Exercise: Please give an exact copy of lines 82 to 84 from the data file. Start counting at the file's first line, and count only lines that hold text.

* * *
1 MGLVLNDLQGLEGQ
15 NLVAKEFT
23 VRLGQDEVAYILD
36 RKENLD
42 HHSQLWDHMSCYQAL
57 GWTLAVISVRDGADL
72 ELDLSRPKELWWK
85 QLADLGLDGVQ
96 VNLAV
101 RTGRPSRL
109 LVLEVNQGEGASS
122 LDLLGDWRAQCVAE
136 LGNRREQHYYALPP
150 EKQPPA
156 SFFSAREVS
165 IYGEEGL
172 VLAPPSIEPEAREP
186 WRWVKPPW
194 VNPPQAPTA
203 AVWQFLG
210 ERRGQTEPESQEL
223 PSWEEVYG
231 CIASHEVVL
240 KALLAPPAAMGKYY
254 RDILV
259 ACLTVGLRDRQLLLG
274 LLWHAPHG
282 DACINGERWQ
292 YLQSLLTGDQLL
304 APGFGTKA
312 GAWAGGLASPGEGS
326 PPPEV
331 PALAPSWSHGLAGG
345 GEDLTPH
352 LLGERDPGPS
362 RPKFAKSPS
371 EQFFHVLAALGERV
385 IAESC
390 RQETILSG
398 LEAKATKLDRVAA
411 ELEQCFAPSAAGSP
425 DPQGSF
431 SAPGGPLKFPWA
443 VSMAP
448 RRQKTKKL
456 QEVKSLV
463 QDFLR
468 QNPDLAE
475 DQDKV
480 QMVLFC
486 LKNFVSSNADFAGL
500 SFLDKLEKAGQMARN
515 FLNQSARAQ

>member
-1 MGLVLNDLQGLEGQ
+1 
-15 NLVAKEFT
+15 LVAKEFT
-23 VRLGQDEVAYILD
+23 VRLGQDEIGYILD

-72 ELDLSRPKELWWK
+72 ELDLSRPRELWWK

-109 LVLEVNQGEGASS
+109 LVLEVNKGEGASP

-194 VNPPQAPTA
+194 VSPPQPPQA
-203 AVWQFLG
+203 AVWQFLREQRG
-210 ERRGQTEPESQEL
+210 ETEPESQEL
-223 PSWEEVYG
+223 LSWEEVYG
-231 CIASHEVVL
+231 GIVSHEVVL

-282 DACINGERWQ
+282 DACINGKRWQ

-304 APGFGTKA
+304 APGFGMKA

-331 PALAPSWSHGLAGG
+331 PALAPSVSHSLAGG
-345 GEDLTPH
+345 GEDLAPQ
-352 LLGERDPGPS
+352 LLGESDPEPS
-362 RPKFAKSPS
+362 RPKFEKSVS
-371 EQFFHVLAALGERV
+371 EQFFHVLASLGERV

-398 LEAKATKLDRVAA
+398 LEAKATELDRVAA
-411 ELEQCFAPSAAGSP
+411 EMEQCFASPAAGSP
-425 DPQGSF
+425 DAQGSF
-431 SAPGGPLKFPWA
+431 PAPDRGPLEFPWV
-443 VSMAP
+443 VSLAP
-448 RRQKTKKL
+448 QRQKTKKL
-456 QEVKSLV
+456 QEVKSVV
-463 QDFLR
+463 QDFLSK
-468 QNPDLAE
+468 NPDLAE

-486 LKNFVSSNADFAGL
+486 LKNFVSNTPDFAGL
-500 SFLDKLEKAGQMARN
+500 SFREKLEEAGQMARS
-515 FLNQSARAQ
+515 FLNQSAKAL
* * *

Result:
+345 GEDLAPQ
-352 LLGERDPGPS
+352 LLGESDPEPS